I recently spent two days working with 80 high school basketball players who were participating in the MidAmerica Baskeball Academy camp at Benedictine College. This camp gives these young men the opportunity to showcase their basketball skills in front of numerous college coaches as they continue their quest to attempt to obtain a college scholarship. The athletes are separated into eight teams, with four teams playing and four teams spending time in the classroom. While in the classroom, they have the opportunity to hear a number of speakers discuss topics like nutrition, NCAA rules, motivation and life skills. I spend close to ten hours with each group over the two day period talking about a variety of topics from team building to concentration training and relaxation/visualization development.
One of the exercises I have the teams participate in has them make a list of the issues they face as high school athletes who want to make it to the next level. Each of the eight teams makes a list of the issues they have to deal with on a daily basis. After they share the list with the group, we discuss the topics and attempt to find ways to assist them at dealing with these issues. Although they listed a wide variety of topics, the one common issue that each group listed was building self confidence. Throughout our discussions, the athletes all mentioned how their confidence was perhaps the most important attribute they needed to maintain in order to achieve their goals of advancing to play in college. Almost all of them mentioned that there were times when their confidence was negatively effected by coaches, parents, teammates as well as opponents and referees. Many of these young men stated that often they were more concerned with what others said or thought about them, than what they needed to do to be more focused about themselves.
Self confidence, which I feel essentially means how you believe in yourself, is one of the easiest things an athlete can lose, and can be one of the hardest things an athlete can build. I equate to climbing a mountain of mud, one slip and down to the bottom you go and you have to start all over again. For years, this has been one of the most important topics I have worked on with athletes at all levels of competition. I have found that the best way to build it, is to develop and establish a strong foundation. This can be done by setting realistic, short term, easily attainable goals. By accomplishing these goals, one step at a time, I think it gives the athlete the opportunity to taste success, yet not jump to far ahead of himself. For example, if you are teaching a tennis player how to hit a serve, break the serve down into three parts; footwork, the toss and the serve itself. Too often, athletes get confused by being told too many things at once by a coach, and consequently get overloaded too quickly. If you work on the short term goals, one step at a time, you will give the athlete the opportunity to feel good about himself, too see his success and to give themself the opportunity to try a little harder, or more difficult task the next time.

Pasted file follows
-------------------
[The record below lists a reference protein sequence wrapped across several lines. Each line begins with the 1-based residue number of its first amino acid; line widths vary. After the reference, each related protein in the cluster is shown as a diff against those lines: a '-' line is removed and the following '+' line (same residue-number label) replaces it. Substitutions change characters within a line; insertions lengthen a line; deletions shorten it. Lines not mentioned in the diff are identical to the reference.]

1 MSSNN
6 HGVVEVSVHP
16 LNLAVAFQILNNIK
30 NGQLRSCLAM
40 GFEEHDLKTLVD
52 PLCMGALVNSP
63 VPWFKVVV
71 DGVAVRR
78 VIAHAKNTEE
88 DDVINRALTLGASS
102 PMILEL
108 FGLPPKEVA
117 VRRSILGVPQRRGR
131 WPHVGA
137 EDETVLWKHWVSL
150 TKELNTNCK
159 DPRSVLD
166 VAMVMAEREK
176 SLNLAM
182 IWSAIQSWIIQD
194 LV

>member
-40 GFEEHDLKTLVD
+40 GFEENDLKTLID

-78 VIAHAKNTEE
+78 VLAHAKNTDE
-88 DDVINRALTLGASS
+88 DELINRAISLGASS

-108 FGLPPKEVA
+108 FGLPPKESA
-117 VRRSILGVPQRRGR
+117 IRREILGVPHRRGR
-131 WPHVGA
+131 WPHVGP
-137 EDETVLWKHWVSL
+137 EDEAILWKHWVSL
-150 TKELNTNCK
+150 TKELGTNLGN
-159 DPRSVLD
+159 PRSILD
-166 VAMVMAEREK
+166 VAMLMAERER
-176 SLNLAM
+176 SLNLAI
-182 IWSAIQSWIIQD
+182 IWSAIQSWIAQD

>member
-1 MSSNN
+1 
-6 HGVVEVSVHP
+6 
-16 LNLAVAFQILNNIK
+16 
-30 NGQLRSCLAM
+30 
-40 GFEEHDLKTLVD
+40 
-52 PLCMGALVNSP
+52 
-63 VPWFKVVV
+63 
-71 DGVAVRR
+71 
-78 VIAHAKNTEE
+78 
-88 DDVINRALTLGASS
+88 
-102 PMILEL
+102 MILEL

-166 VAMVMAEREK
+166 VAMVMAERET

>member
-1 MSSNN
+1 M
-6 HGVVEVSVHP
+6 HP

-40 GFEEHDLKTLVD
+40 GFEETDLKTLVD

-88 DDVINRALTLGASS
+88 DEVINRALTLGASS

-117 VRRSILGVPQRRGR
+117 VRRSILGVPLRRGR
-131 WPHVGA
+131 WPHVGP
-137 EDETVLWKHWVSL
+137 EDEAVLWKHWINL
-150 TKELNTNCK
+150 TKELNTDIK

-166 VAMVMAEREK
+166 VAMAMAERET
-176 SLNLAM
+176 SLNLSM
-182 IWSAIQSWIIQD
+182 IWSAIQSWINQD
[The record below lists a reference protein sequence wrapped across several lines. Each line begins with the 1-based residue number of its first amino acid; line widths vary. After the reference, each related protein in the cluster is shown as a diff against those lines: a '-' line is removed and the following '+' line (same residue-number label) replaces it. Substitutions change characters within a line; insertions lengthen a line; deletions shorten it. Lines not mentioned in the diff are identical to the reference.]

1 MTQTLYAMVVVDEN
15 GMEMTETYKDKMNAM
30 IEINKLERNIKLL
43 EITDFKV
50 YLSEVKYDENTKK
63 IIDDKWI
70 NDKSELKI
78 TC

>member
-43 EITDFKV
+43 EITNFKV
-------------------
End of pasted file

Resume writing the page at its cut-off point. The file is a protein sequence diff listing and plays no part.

I have found the other main component related to building self confidence has to do with who influences you. Many of these basketball players shared how easily distracted they became before, during and after games by others. Consequently, they were at times, so easily effected by others opinions, that they would lose their focus and eventually, their self confidence. I asked these athletes to draw four concentric circles. In the center circle, I asked them to list the most important people in their life. In the second circle, people who they cared about outside of their inner circle. In the third circle, people they had to deal with, who were not that important to them and in the fourth circle, list the people they had to deal with that they did not like. I have found this exercise can make you aware of who has an influence on you positively and negatively. By realizing this, you can then make a decision about who you want to effect your self confidence.